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Arts and Crafts

Friday, September 07, 2012

The History Of Candles

Evidence has shown that the Chinese already made candles from whale fat during the time period of 221-206 BC, but the Egyptians already used wicked candles way before that; in 3,000 B.C., and the Romans are said to have invented the wicked candle even before that.

Rolled papyrus or rice paper was repeatedly dipped in melted fat or beeswax and used for illumination and ceremonies. Later on, the Chinese and Japanese used wax from plants, insects and seeds, while in India wax from boiling cinnamon served the purpose.

People from the Pacific Northwest used the eulachon, also referred to as 'candlefish', during the first century AD, as a light source by putting the dried fish on a stick and lighting it. Most Europeans used lamp oil made from olives and didn't use candles until the early middle-ages, when tallow (hardened animal fat) replaced olive oil. The latter had become difficult to obtain and very expensive.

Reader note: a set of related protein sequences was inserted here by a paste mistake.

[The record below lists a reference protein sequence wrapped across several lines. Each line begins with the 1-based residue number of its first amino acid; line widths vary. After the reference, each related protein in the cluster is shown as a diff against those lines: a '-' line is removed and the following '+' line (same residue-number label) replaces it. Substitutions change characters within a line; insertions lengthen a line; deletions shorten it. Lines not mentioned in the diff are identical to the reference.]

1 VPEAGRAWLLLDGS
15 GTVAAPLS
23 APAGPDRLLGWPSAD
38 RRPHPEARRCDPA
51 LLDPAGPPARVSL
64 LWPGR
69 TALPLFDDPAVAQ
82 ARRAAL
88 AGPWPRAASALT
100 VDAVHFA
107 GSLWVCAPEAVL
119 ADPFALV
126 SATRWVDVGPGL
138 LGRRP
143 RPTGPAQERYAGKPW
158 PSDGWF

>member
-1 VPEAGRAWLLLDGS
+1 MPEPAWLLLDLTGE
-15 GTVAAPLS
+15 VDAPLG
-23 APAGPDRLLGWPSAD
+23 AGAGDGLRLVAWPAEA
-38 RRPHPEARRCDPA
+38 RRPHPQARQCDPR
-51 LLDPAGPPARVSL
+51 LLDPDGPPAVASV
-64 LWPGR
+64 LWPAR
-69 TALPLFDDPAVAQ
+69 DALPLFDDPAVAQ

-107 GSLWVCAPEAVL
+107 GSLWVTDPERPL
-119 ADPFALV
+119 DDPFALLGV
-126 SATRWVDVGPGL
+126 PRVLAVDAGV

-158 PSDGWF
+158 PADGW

Later on, the tallow was replaced by beeswax which burned more purely and cleanly then the animal fat and didn't produce such a smoky flame spreading an unpleasant odor, but it was rather expensive as well and beeswax candles were only used by the wealthy.

A much cheaper source became available in the late 18th century through the whaling industry. Whale wax, mainly derived from the sperm whale, became readily available and had the same benefits as beeswax, but could also stand up to the heat of the summer without having a melt-down.

More developments would follow suit and will be shared with you soon. So, I am asking for a little patience on your part, because burning the candle at both ends is not always feasible! :-)

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